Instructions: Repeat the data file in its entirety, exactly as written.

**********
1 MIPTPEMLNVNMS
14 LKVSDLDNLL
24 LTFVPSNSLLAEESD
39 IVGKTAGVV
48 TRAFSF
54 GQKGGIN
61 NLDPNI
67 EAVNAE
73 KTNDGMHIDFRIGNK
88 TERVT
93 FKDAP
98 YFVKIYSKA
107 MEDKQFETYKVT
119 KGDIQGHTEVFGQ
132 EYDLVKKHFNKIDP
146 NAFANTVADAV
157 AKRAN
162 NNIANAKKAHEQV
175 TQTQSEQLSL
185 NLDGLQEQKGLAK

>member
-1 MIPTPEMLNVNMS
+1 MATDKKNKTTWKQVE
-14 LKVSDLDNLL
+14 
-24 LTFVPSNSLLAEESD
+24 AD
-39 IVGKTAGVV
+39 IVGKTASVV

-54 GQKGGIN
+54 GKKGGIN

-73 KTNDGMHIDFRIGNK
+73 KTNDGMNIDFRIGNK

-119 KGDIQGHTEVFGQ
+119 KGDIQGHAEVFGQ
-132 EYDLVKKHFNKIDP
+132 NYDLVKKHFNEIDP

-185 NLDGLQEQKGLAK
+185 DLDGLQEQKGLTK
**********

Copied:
1 MIPTPEMLNVNMS
14 LKVSDLDNLL
24 LTFVPSNSLLAEESD
39 IVGKTAGVV
48 TRAFSF
54 GQKGGIN
61 NLDPNI
67 EAVNAE
73 KTNDGMHIDFRIGNK
88 TERVT
93 FKDAP
98 YFVKIYSKA
107 MEDKQFETYKVT
119 KGDIQGHTEVFGQ
132 EYDLVKKHFNKIDP
146 NAFANTVADAV
157 AKRAN
162 NNIANAKKAHEQV
175 TQTQSEQLSL
185 NLDGLQEQKGLAK

>member
-1 MIPTPEMLNVNMS
+1 MATDKKNKTTWKQVE
-14 LKVSDLDNLL
+14 
-24 LTFVPSNSLLAEESD
+24 AD
-39 IVGKTAGVV
+39 IVGKTASVV

-54 GQKGGIN
+54 GKKGGIN

-73 KTNDGMHIDFRIGNK
+73 KTNDGMNIDFRIGNK

-119 KGDIQGHTEVFGQ
+119 KGDIQGHAEVFGQ
-132 EYDLVKKHFNKIDP
+132 NYDLVKKHFNEIDP

-185 NLDGLQEQKGLAK
+185 DLDGLQEQKGLTK